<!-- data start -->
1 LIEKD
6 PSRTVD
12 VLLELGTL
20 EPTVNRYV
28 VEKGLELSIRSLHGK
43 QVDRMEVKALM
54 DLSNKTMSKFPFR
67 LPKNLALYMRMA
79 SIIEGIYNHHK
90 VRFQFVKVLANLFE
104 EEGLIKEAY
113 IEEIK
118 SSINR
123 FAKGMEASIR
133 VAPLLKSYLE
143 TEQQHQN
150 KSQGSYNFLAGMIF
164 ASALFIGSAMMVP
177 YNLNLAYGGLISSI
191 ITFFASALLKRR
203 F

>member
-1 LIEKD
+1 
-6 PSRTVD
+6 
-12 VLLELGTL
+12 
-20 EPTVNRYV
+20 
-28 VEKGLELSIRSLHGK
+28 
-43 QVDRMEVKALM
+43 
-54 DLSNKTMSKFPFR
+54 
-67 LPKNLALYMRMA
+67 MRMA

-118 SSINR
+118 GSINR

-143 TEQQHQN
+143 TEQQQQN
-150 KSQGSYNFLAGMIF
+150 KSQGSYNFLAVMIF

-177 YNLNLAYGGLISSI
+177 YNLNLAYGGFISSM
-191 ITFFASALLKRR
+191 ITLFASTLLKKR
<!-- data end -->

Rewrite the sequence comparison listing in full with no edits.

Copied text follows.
1 LIEKD
6 PSRTVD
12 VLLELGTL
20 EPTVNRYV
28 VEKGLELSIRSLHGK
43 QVDRMEVKALM
54 DLSNKTMSKFPFR
67 LPKNLALYMRMA
79 SIIEGIYNHHK
90 VRFQFVKVLANLFE
104 EEGLIKEAY
113 IEEIK
118 SSINR
123 FAKGMEASIR
133 VAPLLKSYLE
143 TEQQHQN
150 KSQGSYNFLAGMIF
164 ASALFIGSAMMVP
177 YNLNLAYGGLISSI
191 ITFFASALLKRR
203 F

>member
-1 LIEKD
+1 
-6 PSRTVD
+6 
-12 VLLELGTL
+12 
-20 EPTVNRYV
+20 
-28 VEKGLELSIRSLHGK
+28 
-43 QVDRMEVKALM
+43 
-54 DLSNKTMSKFPFR
+54 
-67 LPKNLALYMRMA
+67 MRMA

-118 SSINR
+118 GSINR

-143 TEQQHQN
+143 TEQQQQN
-150 KSQGSYNFLAGMIF
+150 KSQGSYNFLAVMIF

-177 YNLNLAYGGLISSI
+177 YNLNLAYGGFISSM
-191 ITFFASALLKRR
+191 ITLFASTLLKKR